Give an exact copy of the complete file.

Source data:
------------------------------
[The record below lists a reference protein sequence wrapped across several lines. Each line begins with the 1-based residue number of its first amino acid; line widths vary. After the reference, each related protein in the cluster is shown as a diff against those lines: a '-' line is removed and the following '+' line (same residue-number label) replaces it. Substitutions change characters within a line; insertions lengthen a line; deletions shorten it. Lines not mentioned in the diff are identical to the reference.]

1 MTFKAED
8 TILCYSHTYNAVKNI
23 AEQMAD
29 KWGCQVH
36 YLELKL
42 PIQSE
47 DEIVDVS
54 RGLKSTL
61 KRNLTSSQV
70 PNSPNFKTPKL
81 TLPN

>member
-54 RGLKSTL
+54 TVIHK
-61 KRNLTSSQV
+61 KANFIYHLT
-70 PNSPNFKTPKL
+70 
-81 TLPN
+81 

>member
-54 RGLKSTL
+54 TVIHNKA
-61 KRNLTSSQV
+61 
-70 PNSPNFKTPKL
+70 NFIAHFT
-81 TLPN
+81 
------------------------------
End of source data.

[The record below lists a reference protein sequence wrapped across several lines. Each line begins with the 1-based residue number of its first amino acid; line widths vary. After the reference, each related protein in the cluster is shown as a diff against those lines: a '-' line is removed and the following '+' line (same residue-number label) replaces it. Substitutions change characters within a line; insertions lengthen a line; deletions shorten it. Lines not mentioned in the diff are identical to the reference.]

1 MTFKAED
8 TILCYSHTYNAVKNI
23 AEQMAD
29 KWGCQVH
36 YLELKL
42 PIQSE
47 DEIVDVS
54 RGLKSTL
61 KRNLTSSQV
70 PNSPNFKTPKL
81 TLPN

>member
-54 RGLKSTL
+54 TVIHK
-61 KRNLTSSQV
+61 KANFIYHLT
-70 PNSPNFKTPKL
+70 
-81 TLPN
+81 

>member
-54 RGLKSTL
+54 TVIHNKA
-61 KRNLTSSQV
+61 
-70 PNSPNFKTPKL
+70 NFIAHFT
-81 TLPN
+81 